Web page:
In Bathers on the Beach, a watercolour full of luminosity and vibrant colour executed in summer 1913 in Osterholz on the north coast of the Baltic Sea, during his first trip to this part of northern Europe, Heckel depicts one of the favourite themes of the Die Brücke group: the relation of man with Nature. As in his scenes of nudes in landscape settings painted by the Moritzburg Lakes in summer 1909, the compositions of naked bathers enjoying the water and sand of a beach express the painter’s wish to return man to an ideal state of at-oneness with his inner self and the natural environment.
In mid June 1913, after a short stay near Hamburg at the home of Gustav Schiefer, one of the main patrons of the young Die Brücke artists, Erich Heckel and his wife Sidi made a boat trip along Germany’s Baltic coast. The artist was so captivated with the undulating landscape of the outskirts of Osterholz that the couple decided to stay there and rent an old property belonging to a boat builder called Peter Hansen. Heckel left a testimony of this first visit in several letters sent to his mentor of those years, the historian Walter Kaesbach, whom he told of his works, “among them a number of drawings that may perhaps survive.” He also sent him high-flown descriptions of the undulating scenery and rugged coastline that provided a backdrop to his figures: “Naked forms, brilliant yellow, leap about in the blue-black water, while the rocks, blue and darktoned, and the limestone cliffs cast long shadows on the shore.”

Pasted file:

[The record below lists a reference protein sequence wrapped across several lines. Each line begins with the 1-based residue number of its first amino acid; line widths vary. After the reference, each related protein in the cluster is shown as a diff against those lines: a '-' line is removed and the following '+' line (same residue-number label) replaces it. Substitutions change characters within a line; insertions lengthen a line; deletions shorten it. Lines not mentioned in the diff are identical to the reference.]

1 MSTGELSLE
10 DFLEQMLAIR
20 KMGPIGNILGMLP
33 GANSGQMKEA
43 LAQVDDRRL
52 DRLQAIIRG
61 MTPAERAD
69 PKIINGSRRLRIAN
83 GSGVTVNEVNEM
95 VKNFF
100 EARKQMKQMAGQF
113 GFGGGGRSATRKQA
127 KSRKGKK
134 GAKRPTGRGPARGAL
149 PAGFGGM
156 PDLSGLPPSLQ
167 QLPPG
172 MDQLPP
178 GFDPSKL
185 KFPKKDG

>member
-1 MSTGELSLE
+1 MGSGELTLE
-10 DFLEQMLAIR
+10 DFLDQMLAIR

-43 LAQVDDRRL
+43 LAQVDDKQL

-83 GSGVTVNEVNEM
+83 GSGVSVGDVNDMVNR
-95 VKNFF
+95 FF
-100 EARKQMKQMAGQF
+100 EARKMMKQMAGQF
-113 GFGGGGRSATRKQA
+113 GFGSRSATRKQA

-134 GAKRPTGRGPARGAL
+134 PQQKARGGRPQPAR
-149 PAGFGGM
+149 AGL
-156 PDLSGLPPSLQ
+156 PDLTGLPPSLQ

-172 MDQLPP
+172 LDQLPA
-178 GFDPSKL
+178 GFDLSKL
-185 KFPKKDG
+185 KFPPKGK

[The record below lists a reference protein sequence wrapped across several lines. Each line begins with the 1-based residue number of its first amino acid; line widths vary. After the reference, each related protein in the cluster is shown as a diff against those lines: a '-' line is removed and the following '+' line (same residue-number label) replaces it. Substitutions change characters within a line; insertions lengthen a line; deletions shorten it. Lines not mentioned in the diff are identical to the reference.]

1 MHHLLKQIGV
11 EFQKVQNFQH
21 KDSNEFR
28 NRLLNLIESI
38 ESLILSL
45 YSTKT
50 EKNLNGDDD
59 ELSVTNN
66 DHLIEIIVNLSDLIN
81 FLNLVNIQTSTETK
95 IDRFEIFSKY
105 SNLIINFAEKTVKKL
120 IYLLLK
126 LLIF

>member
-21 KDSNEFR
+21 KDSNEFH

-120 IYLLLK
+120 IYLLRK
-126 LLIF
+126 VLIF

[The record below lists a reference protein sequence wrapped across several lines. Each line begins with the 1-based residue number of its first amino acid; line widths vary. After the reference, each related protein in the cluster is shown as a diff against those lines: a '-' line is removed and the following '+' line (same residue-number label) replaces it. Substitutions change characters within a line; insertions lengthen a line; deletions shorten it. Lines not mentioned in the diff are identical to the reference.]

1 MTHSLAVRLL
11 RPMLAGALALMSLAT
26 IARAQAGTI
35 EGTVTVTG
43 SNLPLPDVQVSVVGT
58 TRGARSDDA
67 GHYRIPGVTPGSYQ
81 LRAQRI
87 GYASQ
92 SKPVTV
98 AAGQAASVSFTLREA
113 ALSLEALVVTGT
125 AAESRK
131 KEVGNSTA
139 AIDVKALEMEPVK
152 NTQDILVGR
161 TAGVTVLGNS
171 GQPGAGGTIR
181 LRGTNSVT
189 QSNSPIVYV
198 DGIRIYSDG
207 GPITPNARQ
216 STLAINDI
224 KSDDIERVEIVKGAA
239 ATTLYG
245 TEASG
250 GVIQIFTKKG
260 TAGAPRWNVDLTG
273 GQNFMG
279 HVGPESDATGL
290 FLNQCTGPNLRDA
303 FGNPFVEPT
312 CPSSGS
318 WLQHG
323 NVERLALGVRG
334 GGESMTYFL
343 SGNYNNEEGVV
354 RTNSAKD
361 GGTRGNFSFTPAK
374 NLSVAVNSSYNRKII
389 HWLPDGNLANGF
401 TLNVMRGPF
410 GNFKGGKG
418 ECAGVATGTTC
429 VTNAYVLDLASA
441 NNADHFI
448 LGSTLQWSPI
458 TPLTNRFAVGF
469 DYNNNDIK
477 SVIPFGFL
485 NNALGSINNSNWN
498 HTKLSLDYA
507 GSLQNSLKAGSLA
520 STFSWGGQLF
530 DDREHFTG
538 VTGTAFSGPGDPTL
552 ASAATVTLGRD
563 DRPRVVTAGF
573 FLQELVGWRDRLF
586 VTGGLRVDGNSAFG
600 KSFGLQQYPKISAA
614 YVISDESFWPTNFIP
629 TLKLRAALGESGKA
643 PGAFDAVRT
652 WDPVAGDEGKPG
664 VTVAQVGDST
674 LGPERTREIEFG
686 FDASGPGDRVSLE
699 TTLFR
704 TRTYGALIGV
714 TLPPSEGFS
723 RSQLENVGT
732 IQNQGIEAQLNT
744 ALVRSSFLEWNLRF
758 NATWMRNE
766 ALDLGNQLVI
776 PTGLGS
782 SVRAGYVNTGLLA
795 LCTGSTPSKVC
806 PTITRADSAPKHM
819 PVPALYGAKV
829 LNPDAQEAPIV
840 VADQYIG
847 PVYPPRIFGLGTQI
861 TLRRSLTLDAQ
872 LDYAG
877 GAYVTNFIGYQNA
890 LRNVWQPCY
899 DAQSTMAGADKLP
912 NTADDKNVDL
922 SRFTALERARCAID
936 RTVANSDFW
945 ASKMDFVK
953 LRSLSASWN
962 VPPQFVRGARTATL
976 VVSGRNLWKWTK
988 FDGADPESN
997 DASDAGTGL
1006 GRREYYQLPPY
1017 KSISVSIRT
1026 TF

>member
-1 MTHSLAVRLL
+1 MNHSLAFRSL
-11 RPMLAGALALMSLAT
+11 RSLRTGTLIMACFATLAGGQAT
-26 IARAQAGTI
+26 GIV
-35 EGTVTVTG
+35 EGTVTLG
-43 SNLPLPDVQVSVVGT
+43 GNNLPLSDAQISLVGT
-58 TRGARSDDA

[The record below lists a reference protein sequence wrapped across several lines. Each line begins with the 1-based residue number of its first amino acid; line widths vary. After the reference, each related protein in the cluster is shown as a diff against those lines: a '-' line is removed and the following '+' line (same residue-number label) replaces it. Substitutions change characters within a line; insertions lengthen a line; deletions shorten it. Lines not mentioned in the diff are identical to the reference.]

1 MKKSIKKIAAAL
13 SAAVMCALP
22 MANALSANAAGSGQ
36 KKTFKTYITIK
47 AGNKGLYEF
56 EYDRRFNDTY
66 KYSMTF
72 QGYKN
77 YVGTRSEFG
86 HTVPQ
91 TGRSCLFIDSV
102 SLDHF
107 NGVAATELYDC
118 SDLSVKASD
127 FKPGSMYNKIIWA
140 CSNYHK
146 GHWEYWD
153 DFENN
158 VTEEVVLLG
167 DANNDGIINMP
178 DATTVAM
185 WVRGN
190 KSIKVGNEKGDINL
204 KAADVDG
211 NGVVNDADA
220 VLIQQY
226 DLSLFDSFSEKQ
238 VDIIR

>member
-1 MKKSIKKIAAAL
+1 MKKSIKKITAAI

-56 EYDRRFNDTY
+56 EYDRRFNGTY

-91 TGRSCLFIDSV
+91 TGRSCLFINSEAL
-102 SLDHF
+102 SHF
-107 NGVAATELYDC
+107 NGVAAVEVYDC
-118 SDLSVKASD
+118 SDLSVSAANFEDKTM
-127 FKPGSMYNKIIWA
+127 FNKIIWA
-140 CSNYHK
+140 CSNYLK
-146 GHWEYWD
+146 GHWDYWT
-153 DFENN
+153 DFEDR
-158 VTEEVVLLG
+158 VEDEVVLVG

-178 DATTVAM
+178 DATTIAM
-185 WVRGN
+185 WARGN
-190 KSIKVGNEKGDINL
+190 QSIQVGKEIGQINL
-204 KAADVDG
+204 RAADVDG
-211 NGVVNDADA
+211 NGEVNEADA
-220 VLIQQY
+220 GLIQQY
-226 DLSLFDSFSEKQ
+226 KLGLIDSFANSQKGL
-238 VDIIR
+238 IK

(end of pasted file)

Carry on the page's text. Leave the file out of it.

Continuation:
This large watercolour — its size indicates the importance Heckel attached to the medium — also evidences a significant transformation in his painting. In this remote northern spot the painter’s work became more melancholic and less optimistic, while his forms grew more geometric and angular.